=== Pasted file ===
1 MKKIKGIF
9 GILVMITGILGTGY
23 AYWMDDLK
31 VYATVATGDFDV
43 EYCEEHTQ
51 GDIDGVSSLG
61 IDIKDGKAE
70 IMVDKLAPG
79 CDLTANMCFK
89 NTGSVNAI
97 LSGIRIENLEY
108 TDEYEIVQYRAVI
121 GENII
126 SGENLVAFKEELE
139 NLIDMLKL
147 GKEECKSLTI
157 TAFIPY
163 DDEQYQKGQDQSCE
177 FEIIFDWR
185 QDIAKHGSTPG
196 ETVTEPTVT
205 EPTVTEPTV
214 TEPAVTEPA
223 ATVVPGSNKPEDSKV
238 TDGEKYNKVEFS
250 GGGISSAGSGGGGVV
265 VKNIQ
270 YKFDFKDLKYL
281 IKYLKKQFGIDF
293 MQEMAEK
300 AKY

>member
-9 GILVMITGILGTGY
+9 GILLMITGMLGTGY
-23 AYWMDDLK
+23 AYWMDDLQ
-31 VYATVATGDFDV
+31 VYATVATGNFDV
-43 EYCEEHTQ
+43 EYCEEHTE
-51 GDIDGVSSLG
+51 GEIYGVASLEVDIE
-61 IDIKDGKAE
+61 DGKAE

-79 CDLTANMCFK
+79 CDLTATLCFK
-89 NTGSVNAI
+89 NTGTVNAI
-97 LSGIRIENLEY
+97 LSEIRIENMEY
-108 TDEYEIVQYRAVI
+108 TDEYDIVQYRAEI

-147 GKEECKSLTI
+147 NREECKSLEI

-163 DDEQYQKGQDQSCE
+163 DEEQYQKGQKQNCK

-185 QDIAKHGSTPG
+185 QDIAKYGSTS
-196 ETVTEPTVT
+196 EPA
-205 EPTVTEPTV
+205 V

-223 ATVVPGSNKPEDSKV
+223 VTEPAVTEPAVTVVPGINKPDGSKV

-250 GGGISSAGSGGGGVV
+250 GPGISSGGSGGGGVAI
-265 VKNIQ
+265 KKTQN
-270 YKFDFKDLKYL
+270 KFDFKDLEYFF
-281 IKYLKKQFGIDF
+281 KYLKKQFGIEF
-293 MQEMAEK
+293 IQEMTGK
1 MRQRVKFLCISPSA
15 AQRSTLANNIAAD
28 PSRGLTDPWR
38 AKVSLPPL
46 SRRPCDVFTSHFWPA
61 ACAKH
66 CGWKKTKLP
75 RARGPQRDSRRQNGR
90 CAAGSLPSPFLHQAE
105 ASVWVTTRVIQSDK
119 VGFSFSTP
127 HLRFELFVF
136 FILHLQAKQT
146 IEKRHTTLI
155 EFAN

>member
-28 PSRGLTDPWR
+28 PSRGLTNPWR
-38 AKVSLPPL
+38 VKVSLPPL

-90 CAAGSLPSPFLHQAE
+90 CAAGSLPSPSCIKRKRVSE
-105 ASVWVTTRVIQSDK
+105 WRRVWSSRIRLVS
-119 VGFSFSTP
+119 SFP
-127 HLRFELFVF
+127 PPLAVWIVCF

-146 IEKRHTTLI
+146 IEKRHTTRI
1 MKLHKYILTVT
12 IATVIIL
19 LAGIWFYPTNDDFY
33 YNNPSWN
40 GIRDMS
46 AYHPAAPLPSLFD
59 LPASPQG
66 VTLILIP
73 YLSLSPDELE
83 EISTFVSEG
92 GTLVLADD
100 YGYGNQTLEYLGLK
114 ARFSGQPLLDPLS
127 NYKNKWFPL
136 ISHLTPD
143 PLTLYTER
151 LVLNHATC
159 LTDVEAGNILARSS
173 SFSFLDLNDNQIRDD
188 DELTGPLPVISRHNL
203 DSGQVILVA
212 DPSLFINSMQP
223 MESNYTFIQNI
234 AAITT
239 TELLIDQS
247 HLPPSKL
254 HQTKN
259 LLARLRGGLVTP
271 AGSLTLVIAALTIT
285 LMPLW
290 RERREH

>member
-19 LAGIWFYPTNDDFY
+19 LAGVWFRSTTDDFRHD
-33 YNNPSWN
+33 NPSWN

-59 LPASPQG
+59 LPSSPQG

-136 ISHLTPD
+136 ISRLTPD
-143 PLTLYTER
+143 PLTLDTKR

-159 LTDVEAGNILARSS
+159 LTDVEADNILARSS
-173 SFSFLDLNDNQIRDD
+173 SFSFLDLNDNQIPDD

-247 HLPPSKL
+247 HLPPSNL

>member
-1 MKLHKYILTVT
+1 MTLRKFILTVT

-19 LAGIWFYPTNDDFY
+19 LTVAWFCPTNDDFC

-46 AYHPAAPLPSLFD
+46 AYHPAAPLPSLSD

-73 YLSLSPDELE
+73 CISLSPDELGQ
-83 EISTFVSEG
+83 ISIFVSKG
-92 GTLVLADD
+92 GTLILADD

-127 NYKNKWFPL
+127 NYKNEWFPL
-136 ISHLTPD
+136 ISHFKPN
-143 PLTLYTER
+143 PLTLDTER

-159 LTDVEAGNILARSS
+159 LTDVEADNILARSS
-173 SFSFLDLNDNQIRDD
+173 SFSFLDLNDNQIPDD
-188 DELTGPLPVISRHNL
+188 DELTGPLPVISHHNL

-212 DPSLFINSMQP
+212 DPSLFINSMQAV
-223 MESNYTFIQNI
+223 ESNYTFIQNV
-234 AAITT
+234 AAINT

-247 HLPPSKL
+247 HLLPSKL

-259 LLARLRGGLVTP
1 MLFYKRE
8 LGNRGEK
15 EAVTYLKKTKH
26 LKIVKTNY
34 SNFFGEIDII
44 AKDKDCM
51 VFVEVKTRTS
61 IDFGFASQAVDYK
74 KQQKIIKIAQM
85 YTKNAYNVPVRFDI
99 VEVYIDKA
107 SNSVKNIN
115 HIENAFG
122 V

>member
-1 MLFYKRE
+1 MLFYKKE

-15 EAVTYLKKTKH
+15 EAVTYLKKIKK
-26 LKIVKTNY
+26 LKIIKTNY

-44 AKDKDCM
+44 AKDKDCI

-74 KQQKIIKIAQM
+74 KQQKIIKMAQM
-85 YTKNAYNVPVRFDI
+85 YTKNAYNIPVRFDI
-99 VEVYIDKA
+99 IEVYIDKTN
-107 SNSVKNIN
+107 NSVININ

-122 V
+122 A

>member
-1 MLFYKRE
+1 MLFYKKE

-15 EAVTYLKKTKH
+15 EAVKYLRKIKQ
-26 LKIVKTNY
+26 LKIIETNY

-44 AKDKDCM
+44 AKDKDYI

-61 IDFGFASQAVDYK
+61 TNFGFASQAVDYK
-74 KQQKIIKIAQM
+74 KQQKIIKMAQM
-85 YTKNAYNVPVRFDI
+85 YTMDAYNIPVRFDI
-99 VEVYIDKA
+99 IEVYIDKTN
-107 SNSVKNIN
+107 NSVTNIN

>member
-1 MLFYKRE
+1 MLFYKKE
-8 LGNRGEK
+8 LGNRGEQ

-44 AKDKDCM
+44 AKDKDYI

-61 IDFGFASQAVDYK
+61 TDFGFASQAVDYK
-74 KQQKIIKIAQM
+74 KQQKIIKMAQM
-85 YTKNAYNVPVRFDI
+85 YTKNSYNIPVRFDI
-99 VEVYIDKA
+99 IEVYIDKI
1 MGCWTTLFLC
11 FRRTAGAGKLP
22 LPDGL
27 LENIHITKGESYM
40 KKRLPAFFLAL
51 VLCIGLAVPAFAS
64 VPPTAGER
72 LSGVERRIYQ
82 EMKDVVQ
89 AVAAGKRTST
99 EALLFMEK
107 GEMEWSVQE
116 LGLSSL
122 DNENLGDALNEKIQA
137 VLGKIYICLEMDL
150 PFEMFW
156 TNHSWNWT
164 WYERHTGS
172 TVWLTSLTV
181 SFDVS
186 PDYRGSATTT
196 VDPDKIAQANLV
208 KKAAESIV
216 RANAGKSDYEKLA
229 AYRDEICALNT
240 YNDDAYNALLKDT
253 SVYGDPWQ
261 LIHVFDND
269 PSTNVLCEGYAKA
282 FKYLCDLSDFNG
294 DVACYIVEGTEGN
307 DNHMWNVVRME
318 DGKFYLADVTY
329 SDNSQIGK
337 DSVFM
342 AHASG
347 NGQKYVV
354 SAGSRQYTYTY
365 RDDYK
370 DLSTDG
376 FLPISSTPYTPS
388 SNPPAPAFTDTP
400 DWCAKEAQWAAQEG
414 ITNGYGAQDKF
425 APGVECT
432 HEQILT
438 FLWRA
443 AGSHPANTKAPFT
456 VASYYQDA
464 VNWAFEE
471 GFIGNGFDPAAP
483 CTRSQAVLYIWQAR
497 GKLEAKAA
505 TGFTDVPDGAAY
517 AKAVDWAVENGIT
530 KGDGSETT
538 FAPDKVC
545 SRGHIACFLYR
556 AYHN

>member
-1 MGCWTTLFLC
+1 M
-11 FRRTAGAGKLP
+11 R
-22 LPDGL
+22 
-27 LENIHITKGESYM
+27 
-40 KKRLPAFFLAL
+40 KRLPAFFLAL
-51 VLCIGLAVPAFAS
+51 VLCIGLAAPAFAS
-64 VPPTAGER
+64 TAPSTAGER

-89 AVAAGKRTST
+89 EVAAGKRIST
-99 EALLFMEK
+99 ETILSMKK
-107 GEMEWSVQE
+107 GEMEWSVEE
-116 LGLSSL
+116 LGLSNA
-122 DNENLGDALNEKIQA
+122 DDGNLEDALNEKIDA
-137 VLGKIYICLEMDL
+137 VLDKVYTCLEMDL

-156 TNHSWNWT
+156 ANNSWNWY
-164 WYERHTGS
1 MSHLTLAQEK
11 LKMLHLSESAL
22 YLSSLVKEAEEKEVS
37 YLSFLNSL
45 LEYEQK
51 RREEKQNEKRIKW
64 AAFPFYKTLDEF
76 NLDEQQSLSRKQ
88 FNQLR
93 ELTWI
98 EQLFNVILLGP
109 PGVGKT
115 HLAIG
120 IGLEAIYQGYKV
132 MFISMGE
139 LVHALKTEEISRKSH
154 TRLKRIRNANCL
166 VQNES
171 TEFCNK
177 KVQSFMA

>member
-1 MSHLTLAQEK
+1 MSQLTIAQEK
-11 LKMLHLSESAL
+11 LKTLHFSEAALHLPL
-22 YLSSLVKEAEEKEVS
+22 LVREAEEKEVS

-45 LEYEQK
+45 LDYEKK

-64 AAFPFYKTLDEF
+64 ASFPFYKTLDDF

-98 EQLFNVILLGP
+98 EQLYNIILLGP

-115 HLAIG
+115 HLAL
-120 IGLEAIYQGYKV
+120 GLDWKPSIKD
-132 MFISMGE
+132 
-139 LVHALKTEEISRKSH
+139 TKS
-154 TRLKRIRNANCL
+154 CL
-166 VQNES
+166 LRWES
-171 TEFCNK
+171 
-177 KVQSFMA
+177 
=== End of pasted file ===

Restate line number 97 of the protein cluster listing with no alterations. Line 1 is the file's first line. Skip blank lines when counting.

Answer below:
-105 ASVWVTTRVIQSDK